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Put Your Gut in Your Safety Toolbox

May 28, 2013

What if I told you that there is a tool that could prevent you from being victimized?

What if I told you that you already possess such a tool?

As a former agent who now works in close contact with agents, I know how important tools of the trade are to your profession. I know that you love the latest and greatest technology tools. Those tools are an important component to operating your business. They can even help protect you. However, right now I want to discuss an important tool that should always be in your “toolbox.” Especially when you are working in what the Department of Labor classifies as a high-risk occupation.

This tool issues a warning that tells you when you are about to make a dangerous mistake. This tool requires no batteries and is always “on.” What if I told you that this tool is free? You would be interested, right?

Gut. Intuition. Instinct. 6th sense. That funny feeling. A small voice.

No matter what you call it. It can save your life. Police officers and rape crises counselors state that when interviewing victims, over 99% of the time the victim will say, “I knew something was wrong,” “I knew better” “I had a bad feelings,” and so on. It is important to note that trusting your gut is not about embracing prejudice. When you trust your gut you are acting on an instinct, a feeling that something is wrong. You may be in a vulnerable position such as at a showing alone but there are ways to minimize your risk. For instance, always have someone you trust like another agent with you at the showing or leave someone detailed information about where you are and when you should return, that way they can call you if they feel like you’ve been gone too long.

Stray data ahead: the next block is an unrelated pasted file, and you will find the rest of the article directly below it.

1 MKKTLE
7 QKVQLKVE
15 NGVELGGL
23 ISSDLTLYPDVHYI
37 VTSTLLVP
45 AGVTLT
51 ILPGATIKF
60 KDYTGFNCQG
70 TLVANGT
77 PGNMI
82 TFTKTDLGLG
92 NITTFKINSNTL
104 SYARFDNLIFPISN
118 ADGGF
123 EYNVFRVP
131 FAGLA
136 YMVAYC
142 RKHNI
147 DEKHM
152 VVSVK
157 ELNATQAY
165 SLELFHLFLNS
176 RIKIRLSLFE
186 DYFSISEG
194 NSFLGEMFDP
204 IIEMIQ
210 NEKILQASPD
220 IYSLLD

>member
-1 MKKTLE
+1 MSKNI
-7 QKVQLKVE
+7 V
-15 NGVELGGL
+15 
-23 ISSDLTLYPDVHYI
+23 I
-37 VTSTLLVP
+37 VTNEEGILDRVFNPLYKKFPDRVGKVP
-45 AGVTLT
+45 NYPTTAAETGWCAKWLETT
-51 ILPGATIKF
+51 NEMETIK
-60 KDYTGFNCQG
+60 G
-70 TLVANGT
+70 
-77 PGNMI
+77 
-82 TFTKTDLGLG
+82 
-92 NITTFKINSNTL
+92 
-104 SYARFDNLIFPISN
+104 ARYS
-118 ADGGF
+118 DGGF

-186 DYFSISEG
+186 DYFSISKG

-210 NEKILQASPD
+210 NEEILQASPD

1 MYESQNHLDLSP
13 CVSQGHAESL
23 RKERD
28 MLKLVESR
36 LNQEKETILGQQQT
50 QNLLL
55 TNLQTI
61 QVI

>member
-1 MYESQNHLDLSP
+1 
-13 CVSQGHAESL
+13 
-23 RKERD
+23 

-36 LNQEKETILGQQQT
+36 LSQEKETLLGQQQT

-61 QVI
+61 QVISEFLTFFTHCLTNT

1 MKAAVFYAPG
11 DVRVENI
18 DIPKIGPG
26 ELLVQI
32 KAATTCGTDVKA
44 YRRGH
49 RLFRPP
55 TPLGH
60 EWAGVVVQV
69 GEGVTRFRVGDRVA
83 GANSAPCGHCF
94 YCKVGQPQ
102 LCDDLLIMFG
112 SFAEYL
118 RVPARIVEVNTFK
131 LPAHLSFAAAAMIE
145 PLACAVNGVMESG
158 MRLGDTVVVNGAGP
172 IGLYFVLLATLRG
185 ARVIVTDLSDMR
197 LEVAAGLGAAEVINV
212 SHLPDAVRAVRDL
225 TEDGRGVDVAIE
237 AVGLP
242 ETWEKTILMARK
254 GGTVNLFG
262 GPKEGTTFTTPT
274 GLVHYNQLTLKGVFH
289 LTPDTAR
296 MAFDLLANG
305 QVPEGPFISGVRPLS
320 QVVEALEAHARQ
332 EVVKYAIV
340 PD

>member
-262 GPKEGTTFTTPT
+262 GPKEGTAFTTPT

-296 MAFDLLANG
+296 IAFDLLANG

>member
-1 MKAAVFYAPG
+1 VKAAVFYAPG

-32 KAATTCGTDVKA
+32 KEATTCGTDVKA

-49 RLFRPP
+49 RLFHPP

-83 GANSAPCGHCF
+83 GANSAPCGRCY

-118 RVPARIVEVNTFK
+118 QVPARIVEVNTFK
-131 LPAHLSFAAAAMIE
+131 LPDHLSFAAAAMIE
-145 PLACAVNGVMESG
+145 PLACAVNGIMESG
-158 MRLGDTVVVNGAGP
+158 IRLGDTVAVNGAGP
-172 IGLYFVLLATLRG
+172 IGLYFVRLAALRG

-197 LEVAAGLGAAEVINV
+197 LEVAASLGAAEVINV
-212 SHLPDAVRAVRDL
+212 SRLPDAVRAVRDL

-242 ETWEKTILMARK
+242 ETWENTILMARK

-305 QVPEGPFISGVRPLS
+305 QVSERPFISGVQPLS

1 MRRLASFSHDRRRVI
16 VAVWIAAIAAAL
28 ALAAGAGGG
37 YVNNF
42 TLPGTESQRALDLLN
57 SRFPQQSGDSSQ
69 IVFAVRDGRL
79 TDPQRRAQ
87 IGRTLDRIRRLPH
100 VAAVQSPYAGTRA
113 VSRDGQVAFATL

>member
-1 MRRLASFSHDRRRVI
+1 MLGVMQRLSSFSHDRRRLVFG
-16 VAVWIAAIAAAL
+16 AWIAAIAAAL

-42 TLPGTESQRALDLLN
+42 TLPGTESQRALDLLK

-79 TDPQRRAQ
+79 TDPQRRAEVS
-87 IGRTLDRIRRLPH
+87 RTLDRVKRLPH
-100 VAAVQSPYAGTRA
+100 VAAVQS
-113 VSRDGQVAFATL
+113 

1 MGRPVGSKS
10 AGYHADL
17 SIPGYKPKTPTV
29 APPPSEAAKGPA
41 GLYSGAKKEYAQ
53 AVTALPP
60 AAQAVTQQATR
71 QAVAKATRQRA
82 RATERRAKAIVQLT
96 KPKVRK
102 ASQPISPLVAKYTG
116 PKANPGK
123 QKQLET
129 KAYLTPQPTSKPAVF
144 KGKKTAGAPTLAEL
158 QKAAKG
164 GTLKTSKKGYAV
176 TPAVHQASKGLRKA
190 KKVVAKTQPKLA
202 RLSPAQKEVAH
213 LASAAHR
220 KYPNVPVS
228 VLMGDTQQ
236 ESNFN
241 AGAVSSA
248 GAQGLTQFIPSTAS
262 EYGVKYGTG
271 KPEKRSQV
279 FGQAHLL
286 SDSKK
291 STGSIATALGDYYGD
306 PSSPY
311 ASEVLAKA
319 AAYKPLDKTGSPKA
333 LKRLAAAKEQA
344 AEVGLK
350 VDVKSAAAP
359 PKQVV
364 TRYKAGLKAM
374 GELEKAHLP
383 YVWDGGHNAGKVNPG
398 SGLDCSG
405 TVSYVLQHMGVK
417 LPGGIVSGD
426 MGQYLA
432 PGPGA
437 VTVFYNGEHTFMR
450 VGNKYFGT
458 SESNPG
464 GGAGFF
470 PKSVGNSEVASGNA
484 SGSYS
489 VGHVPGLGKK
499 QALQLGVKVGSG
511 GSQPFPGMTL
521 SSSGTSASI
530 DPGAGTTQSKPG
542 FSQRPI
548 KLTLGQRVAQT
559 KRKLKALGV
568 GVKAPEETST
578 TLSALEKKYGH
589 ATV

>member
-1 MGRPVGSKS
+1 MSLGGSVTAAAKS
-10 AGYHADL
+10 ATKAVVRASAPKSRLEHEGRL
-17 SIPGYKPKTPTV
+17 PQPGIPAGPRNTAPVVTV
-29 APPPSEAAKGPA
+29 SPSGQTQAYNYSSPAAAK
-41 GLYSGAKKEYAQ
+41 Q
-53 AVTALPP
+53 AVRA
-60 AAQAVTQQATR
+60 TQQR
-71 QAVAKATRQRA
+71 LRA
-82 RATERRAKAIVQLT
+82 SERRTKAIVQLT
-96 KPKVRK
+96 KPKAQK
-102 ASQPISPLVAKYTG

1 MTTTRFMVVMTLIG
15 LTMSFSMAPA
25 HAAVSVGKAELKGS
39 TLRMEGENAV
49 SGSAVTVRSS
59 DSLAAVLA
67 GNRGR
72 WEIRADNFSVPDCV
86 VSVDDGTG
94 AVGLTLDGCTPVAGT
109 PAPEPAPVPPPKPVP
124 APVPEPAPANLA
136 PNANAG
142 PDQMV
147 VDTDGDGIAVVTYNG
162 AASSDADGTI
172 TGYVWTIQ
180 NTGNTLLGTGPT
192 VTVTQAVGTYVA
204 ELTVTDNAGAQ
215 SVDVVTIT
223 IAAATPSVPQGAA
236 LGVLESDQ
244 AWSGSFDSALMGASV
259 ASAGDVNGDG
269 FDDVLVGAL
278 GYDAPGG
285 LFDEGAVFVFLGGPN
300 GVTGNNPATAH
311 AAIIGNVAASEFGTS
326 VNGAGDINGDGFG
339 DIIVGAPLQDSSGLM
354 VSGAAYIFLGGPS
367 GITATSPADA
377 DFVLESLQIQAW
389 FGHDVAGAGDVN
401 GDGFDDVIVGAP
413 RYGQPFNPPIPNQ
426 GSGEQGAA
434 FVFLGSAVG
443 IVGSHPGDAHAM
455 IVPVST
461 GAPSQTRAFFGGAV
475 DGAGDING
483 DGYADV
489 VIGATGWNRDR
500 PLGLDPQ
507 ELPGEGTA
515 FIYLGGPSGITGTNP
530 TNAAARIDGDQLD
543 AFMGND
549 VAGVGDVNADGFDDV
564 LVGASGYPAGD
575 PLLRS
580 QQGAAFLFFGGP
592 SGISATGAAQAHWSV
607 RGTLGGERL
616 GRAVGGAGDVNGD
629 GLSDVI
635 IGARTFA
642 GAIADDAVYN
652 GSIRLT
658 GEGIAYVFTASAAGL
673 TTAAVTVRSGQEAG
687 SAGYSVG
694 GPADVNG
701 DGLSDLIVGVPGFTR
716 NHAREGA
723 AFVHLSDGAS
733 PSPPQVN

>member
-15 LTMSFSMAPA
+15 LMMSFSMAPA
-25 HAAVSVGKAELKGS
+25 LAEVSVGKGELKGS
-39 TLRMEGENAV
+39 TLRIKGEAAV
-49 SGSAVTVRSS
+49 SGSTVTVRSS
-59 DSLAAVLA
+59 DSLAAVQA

Gavin de Becker, author of The Gift of Fear, wrote an entire book about trusting our gut instinct and believing in intuition. Having been a real estate agent, there were plenty of times when I felt fear and wondered why I was in an empty house with a complete stranger or why I was driving strangers around in my car. Like you, I hushed that warning voice and focused on earning a commission.

Ignoring your gut can get you hurt, killed, assaulted or robbed while working.

As a safety expert, I often get questions about what is the right or wrong way to do the job. There are right ways to show and host open houses, specific safety techniques, but in situations where there are variables and no clear right or wrong answers, listen to your gut. One of the most popular questions is: which is correct, locking the door or not locking the door when showing? The answer is listening to your gut, trust your instinct. It will tell you what the right answer is for that situation (and actually any situation that you will find yourself in as agents).

According to Stacey Johnson-Cosby, a Reece and Nichols sales agent who works in Kansas and Missouri, her gut comes into play when she enters a house. She typically locks the door behind her. At one time her inner voice told her a potential problem may exist. Johnson-Cosby, a 25-year sales veteran says that sometimes the voice is more overwhelming, demanding that she lock the door. Other times, she doesn’t feel the serious need.

Agents often assure me that they work in a “safe” part of town, or never show after dark. Your gut, not the address, nor time of day, will dictate when you need to be extra careful. Criminals have cars, (often very nice cars) therefore they can go anywhere that you may be, even upscale neighborhoods, (especially upscale neighborhoods). Don’t let your preconceived notions, for example, apparent affluence equals safety, get in the way of seeing criminals or potential criminal opportunities. Let your instinct guide you, not what you see or other prejudices you have. Following your gut is not about making snap decisions about prejudices you have or the people around you it simply means that when you feel unsafe, in any situation, you remove yourself from that situation. Oftentimes, you will not understand why your gut is sending you fear signals. You can’t determine what is wrong. Don’t try. Instinct sees something before you realize it. Don’t worry about being polite when your body tells you to flee and get out of a dangerous situation. Just go. Your safety is more important that hurting someone’s feelings. Prioritize.